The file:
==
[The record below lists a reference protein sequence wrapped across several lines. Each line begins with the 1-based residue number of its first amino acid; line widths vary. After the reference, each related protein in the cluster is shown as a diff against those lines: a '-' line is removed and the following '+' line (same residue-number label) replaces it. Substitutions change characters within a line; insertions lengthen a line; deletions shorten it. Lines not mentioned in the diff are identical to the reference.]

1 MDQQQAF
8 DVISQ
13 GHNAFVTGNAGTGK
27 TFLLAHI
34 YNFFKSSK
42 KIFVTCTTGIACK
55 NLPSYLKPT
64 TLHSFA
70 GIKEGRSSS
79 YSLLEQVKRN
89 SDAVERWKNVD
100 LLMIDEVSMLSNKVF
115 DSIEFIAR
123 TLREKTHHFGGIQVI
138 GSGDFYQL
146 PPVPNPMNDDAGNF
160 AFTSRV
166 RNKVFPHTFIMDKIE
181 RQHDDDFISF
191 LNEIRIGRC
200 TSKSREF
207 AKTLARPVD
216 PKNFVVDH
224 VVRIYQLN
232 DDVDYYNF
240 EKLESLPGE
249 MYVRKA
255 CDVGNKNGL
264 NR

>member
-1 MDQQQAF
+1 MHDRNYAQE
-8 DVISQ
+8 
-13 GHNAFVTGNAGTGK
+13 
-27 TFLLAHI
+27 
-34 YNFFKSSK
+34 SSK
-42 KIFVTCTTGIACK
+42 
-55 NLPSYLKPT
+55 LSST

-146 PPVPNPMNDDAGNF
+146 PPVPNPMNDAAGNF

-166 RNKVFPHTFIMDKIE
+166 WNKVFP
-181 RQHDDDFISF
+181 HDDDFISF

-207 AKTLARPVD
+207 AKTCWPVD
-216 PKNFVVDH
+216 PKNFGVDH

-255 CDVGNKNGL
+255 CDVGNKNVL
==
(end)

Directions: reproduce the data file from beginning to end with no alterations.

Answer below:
[The record below lists a reference protein sequence wrapped across several lines. Each line begins with the 1-based residue number of its first amino acid; line widths vary. After the reference, each related protein in the cluster is shown as a diff against those lines: a '-' line is removed and the following '+' line (same residue-number label) replaces it. Substitutions change characters within a line; insertions lengthen a line; deletions shorten it. Lines not mentioned in the diff are identical to the reference.]

1 MDQQQAF
8 DVISQ
13 GHNAFVTGNAGTGK
27 TFLLAHI
34 YNFFKSSK
42 KIFVTCTTGIACK
55 NLPSYLKPT
64 TLHSFA
70 GIKEGRSSS
79 YSLLEQVKRN
89 SDAVERWKNVD
100 LLMIDEVSMLSNKVF
115 DSIEFIAR
123 TLREKTHHFGGIQVI
138 GSGDFYQL
146 PPVPNPMNDDAGNF
160 AFTSRV
166 RNKVFPHTFIMDKIE
181 RQHDDDFISF
191 LNEIRIGRC
200 TSKSREF
207 AKTLARPVD
216 PKNFVVDH
224 VVRIYQLN
232 DDVDYYNF
240 EKLESLPGE
249 MYVRKA
255 CDVGNKNGL
264 NR

>member
-1 MDQQQAF
+1 MHDRNYAQE
-8 DVISQ
+8 
-13 GHNAFVTGNAGTGK
+13 
-27 TFLLAHI
+27 
-34 YNFFKSSK
+34 SSK
-42 KIFVTCTTGIACK
+42 
-55 NLPSYLKPT
+55 LSST

-146 PPVPNPMNDDAGNF
+146 PPVPNPMNDAAGNF

-166 RNKVFPHTFIMDKIE
+166 WNKVFP
-181 RQHDDDFISF
+181 HDDDFISF

-207 AKTLARPVD
+207 AKTCWPVD
-216 PKNFVVDH
+216 PKNFGVDH

-255 CDVGNKNGL
+255 CDVGNKNVL